Over the years, Irvine has established a well-known reputation for maintaining pristine parks and outdoor spaces. Thanks to this commitment, Trust For Public Land, a non-profit organization focused on ensuring people have access to nature and the outdoors, has ranked Irvine in the top 10 among the nation’s 100 largest cities. 

This year, Irvine was ranked eighth in the nation and second in California, finishing behind San Francisco. 

Specifically, rankings are completed via the ParkScore Index, a scoring system that Trust For Public Land calculates based on multiple categories, including access, investment, acreage and amenities. 

The ParkScore Index has become recognized as a gold standard assessment model, assessing aspects of walkability to parks for residents, access to facilities, and how much space is dedicated to parks within the city. 

With a total of 306 parks in Irvine, there is plenty of open space for rest, recreation and exploration. With a median national ParkScore of 19% for total park space, Irvine’s 37% of total park space doubles the median of more than 14,000 cities and towns in the ParkServe database

Out of a total of 100, Irvine received a score of 83 for access, a score of 77 for acreage, a score of 93 for investment, 68 for amenities and 62 for equity. 

While ranked highly nationally, Irvine’s scores lowered considerably regarding access to park space in relation to race or ethnicity, or where “residents in neighborhoods where most people identify as a person of color,” according to the report. 

While white neighborhoods overwhelmingly exceeded the city median at 85% (more access), black neighborhoods fell 25% below the city median, Asian neighborhoods reported 18% less access to parks, while Hispanic and Latinx neighborhoods fell 12% below the city median. 

Less obtrusive results were found when comparing nearby park space between low-income and high-income neighborhoods. High-income neighborhoods have just 3% more access, while lower-income neighborhoods fell 4% under the city median.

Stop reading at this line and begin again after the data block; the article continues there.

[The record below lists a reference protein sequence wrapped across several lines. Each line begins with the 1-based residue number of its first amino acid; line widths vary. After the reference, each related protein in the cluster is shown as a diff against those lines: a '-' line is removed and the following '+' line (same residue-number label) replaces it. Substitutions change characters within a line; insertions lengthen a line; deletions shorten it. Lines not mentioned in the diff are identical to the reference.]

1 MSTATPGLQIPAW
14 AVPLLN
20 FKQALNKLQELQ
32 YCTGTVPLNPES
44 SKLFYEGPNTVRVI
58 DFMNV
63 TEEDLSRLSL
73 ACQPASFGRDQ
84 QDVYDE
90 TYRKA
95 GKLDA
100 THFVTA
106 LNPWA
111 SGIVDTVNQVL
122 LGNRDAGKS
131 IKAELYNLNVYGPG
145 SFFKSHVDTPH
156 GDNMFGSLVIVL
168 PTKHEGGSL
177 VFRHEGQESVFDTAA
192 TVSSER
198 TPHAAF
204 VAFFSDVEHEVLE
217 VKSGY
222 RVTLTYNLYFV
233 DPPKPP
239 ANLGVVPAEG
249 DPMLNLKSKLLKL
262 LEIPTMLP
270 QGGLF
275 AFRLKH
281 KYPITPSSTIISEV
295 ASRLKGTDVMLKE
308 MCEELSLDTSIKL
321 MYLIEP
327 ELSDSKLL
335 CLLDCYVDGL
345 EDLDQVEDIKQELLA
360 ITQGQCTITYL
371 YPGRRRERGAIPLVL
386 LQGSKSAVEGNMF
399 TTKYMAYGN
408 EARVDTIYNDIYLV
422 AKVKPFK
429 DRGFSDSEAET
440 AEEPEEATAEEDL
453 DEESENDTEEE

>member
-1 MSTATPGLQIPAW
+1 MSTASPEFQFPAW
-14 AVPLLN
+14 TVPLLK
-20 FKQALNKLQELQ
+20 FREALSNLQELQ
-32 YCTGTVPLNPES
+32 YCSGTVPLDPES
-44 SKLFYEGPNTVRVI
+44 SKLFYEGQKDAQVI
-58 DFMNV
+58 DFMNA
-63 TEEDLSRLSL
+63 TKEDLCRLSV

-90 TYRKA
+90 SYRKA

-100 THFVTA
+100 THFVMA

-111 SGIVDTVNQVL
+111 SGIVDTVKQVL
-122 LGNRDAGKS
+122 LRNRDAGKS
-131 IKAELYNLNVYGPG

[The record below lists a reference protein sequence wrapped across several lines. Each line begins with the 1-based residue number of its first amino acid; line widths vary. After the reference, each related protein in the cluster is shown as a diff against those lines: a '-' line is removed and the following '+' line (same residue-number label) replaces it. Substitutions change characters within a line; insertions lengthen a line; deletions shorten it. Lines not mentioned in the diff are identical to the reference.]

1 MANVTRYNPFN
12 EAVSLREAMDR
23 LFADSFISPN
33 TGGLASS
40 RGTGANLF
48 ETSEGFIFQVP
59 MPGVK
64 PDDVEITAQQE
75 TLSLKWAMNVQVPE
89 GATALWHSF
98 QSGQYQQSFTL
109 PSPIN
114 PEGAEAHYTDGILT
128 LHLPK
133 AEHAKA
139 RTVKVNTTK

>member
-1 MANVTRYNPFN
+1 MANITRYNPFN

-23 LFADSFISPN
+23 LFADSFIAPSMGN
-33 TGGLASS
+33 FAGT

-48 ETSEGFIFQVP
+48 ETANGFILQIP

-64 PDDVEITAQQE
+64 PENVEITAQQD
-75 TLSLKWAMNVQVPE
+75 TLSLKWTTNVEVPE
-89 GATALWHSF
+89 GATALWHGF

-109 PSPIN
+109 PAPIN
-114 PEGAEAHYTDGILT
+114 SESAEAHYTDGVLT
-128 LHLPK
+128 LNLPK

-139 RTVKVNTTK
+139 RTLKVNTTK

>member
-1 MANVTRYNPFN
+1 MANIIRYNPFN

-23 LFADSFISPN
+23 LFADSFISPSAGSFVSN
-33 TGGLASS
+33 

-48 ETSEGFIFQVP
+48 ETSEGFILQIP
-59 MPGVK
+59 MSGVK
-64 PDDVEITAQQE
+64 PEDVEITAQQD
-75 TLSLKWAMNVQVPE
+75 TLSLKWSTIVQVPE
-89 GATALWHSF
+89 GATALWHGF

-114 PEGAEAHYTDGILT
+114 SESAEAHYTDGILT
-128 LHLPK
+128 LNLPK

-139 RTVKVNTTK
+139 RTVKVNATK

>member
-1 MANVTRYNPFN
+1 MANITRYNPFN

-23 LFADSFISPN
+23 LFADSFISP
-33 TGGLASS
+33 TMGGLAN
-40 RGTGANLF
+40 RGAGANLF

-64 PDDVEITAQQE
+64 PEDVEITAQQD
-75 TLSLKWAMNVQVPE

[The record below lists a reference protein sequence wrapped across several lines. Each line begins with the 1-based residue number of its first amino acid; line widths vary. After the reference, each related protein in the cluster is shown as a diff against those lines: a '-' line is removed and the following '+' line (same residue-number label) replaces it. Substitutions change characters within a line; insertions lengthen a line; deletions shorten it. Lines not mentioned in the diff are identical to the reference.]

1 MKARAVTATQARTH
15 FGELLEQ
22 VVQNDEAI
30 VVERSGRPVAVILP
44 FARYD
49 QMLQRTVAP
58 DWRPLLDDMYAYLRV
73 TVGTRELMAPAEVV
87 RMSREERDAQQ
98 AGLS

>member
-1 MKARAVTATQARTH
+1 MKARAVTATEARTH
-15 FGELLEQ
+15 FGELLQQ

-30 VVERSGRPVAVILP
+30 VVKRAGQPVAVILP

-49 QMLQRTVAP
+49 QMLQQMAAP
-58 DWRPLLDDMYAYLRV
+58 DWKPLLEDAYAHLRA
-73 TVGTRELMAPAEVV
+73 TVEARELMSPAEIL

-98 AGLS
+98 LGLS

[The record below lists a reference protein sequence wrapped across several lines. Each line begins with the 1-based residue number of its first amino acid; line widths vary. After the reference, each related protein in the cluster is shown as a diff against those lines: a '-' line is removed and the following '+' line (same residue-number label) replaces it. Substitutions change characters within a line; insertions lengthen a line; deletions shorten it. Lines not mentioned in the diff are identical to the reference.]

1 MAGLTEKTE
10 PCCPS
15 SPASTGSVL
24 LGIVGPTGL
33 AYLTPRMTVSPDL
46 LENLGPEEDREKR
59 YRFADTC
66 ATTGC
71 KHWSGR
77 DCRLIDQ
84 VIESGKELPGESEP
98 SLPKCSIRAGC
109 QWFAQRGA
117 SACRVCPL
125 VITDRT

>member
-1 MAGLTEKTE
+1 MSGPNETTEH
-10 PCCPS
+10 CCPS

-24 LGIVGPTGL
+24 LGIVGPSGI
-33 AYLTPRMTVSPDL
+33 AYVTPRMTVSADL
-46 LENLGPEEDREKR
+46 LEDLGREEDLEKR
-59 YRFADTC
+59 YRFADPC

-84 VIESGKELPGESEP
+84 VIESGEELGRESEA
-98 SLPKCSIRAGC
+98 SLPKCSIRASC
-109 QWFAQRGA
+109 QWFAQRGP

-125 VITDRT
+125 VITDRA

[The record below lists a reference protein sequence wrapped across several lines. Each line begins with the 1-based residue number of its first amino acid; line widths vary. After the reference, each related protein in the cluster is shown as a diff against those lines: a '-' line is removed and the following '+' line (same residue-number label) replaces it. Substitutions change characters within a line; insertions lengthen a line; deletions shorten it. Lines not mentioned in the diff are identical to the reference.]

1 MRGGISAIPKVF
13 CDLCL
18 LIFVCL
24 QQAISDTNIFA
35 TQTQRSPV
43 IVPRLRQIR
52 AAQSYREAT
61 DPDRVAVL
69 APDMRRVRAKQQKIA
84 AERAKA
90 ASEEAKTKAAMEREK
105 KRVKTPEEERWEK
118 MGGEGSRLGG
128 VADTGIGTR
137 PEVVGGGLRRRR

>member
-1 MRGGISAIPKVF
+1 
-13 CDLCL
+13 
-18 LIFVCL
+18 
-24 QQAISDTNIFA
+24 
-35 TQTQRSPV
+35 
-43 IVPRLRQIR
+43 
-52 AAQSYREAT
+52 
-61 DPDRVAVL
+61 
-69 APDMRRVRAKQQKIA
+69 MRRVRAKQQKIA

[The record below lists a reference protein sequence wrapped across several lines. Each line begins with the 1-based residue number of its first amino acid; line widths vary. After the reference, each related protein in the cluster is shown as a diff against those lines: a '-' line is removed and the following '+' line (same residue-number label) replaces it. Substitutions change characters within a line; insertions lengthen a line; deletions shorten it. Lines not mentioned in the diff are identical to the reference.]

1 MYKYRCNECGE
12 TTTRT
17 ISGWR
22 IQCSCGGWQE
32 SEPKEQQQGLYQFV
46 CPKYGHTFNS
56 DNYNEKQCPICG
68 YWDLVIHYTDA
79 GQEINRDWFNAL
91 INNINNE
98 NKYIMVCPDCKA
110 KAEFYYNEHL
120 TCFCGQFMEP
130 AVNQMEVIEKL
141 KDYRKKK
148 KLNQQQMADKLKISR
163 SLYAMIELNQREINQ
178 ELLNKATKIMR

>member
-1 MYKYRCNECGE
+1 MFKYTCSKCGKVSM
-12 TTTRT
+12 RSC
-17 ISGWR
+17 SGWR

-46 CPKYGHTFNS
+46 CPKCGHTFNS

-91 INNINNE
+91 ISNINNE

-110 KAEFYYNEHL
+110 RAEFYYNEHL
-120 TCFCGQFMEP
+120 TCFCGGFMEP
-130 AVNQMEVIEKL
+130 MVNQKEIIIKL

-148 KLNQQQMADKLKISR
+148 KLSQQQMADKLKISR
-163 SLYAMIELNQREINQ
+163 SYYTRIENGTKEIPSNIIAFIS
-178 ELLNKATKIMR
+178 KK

However, the ParkScore Index scores improved when considering how easily all Irvine residents could walk to a park near their home. TPL found that 89% of Irvine residents live within a 10-minute walk to a park. In terms of access within that space, Irvine has received 100 out of 100 for installing 17.1 basketball hoops for every 10,000 people. Alternatively, Irvine provides 4.2 playgrounds, and 3.1 bathrooms per 10,000 people. 

In terms of investments, the ParkScore Index also found that Irvine spends nearly $200 per capita on its parks and open spaces. At $155 per-capita, Irvine’s city agency spending on parks, which is only 85% of total parks spending city-wide, exceeds the total national average of $98 per-capita in parks spending. In total, Irvine spends $185 per-capita on parks spending. 

In a statement, Irvine Mayor Farrah Khan emphasized the importance of open space throughout the city, adding that the city will continue to evolve with the mindset that parks will continue to fit seamlessly into the city’s master plan.  

“We are proud to be recognized as having one of the top 10 park systems in the nation for the seventh consecutive year,” Khan said. “The preservation of natural open space, parks, and trails has always been an essential part of our Irvine Master Plan, and it continues to guide us as we plan for the future. Our parks and open space bolster the ongoing health and wellness of our community and contribute to our excellent quality of life.”

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